To date, movies based on Marvel Comics characters and titles — some 33 films in all — have grossed nearly $6.18 billion at the U.S. box office, and more than double that worldwide. Marvel Studios, the in-house company set up by the comic book publisher (now a part of Disney) has taken in $2.6 billion alone, courtesy of the nine pictures (The Avengers, as well as the Iron Man, Thor and Captain America films) released under their banner. Meanwhile, studios like Sony and Fox also milk the brand with their respective properties, e.g. Spider-Man and the X-Men — both of which, coincidentally (or not), are gracing theaters with new entries this month.
But Marvel hasn't always been a commercial juggernaut, and for every good choice made regarding a movie based on a Marvel Comic, you can bet that a wrong-headed one was executed as well. Aside from one lone Captain America serial in 1944, the history of Marvel Comics on the big screen encompasses only the last 28 years — and those nearly three decades have had their share of highs, lows, hits and misses. So on the eve of X-Men: Days of Future Past taking over multiplexes around the world, we invite you to follow along as we look back through 40 decisions that shaped the Marvel movies — the very worst, the very best, and all those that could have gone either way. After all, as any Marvel fan will tell you, superheroes aren't perfect.
5. Taking Advantage of Post-Credits Scenes
Little bonus scenes at the end of films had certainly been around before this, but Marvel Studios elevated them into an art form all their own. Starting with the end of Iron Man, where Nick Fury shows up to introduce Tony Stark to the "Avengers Initiative," fans have eagerly stuck around until the lights come up for those little teasers that point the way to the next big chapter in the Marvel saga. And they're rarely disappointed.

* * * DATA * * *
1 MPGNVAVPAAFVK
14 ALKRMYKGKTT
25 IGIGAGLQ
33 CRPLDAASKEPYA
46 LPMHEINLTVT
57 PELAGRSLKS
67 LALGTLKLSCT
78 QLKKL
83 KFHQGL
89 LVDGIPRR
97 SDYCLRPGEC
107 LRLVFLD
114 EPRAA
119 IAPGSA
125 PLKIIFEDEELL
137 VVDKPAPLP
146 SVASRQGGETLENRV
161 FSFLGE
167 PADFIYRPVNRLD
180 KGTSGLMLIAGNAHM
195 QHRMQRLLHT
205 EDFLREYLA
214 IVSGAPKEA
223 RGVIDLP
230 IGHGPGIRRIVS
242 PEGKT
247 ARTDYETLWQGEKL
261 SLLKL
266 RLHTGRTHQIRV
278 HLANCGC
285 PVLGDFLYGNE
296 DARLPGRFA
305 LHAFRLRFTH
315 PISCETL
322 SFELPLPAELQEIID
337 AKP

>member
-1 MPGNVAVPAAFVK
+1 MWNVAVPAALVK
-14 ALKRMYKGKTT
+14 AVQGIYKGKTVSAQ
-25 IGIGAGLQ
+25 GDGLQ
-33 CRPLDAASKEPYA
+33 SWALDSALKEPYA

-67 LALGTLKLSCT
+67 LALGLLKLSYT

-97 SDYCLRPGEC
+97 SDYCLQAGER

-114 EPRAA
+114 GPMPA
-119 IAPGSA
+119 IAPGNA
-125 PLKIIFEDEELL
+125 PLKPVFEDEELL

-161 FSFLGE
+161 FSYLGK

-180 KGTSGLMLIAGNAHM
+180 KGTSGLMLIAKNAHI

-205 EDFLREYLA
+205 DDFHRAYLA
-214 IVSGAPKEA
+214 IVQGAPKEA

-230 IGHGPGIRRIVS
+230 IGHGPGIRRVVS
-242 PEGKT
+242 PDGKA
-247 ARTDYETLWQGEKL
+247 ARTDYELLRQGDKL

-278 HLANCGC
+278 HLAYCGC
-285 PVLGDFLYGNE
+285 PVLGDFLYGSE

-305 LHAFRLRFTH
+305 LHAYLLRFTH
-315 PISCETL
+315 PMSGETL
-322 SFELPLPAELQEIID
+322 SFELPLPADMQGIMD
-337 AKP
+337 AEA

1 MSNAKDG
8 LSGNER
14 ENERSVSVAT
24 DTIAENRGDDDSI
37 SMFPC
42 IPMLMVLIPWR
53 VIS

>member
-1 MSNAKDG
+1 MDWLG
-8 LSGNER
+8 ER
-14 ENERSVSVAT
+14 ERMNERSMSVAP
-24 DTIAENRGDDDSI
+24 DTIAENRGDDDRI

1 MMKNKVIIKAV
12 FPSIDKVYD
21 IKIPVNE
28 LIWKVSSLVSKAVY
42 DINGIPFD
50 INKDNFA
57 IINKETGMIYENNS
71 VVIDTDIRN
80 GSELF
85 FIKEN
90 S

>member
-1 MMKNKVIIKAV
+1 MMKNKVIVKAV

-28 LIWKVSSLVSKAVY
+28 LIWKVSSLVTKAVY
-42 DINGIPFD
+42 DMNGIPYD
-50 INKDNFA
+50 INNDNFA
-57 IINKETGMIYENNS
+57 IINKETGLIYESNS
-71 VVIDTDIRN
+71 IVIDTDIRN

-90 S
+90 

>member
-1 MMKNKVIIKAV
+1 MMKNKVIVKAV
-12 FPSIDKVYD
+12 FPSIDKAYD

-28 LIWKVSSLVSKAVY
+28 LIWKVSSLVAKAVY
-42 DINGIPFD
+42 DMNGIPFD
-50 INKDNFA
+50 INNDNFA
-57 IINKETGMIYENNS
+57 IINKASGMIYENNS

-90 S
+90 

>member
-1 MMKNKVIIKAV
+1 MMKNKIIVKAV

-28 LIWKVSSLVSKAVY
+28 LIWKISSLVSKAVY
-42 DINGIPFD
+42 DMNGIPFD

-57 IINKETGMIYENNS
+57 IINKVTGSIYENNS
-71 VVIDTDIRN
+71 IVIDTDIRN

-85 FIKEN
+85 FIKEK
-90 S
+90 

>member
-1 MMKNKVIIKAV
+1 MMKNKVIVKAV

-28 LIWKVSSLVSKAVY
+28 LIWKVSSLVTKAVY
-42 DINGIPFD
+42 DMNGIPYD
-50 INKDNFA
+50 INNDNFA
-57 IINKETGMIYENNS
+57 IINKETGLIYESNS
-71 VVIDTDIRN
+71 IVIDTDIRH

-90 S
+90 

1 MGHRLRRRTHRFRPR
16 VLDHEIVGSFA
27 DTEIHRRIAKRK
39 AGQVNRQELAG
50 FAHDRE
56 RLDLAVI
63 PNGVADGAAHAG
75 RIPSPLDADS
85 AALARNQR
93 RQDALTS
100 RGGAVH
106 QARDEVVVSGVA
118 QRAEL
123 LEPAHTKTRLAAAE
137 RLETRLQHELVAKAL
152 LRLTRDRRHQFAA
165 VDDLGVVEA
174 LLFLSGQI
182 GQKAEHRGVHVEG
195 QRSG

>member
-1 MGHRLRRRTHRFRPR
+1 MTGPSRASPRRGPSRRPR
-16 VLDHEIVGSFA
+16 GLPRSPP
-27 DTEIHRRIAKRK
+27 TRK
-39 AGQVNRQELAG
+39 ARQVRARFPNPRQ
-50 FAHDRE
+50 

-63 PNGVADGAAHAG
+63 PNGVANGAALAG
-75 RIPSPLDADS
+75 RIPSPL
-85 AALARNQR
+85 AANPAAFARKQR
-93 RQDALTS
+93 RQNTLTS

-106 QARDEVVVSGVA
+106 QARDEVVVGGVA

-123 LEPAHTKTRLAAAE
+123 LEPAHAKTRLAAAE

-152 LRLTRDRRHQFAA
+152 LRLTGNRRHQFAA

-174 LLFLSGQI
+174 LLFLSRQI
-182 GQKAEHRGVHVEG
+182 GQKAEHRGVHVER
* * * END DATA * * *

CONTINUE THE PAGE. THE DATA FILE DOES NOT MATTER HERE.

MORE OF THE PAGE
4. Putting Kevin Feige in Charge of the Marvel Cinematic Universe
There's an old saying about success having many fathers, and while many people did indeed create the circumstances for Marvel Studios to launch in 2008, studio president Kevin Feige has been the face and ringmaster of the groundbreaking move. He is, above all, a fan, and his knowledge of the vast Marvel canon gives him the ability to orchestrate the movies with dexterity and passion. Feige know the stories and his audience, and has found a way to be faithful to and respectful of both while continuing to make good movies. It's quite the hat trick.
3. Launching Marvel Studios
Sure, Fox had made some good X-Men movies and Sony had done the same with Spider-Man. But the brain trust at Marvel Comics finally decided to take control of the destiny of their multitudes of other characters in 2006, securing a $500 million nest egg to begin making their own films on their own terms. The results — a string of nine (and counting) interconnected movies spanning an entire fictional universe, not to mention a purchase by Disney — speak for themselves. Now every other studio wants its own version of the Marvelverse…a feat that will be hard to replicate.
2. Hiring Joss Whedon to Write and Direct 'The Avengers'
Like Jon Favreau (see No. 8), Whedon was untested as a tentpole director when he was handed the biggest gamble in Marvel Studios' short history. But the creator of one of TV's most acclaimed shows (Buffy the Vampire Slayer) was also an excellent writer and a walking encyclopedia of comic-book lore. His strengths as a writer of ensemble stories, combined with his deep knowledge and ability to find a core of humanity in even the most fantastic stories, were huge components of what made The Avengers work. Plus you can feel his giddy delight — "Holy shit, I can't believe I'm filming this!" — in almost every frame of the movie. As far as we're concerned, The Avengers: Age of Ultron can't come soon enough.
1. Casting Robert Downey Jr. as Tony Stark
Downey Jr. was struggling to return from a long spiral of drugs, arrests and shaky career choices when he landed the role of the billionaire weapons manufacturer who turns into an armored defender of the world. Since then, he and Tony Stark have been almost interchangeable: It's hard to think of another role in recent movie history that's become so closely associated with one actor (good luck trying to recast the character after The Avengers 3). Downey's charisma, cockiness and brilliant timing helped turn Iron Man an instant classic, kickstarting the Marvel Cinematic Universe and making him the superstar he was always supposed to be. The Age of Marvel really, truly starts here —and with him.
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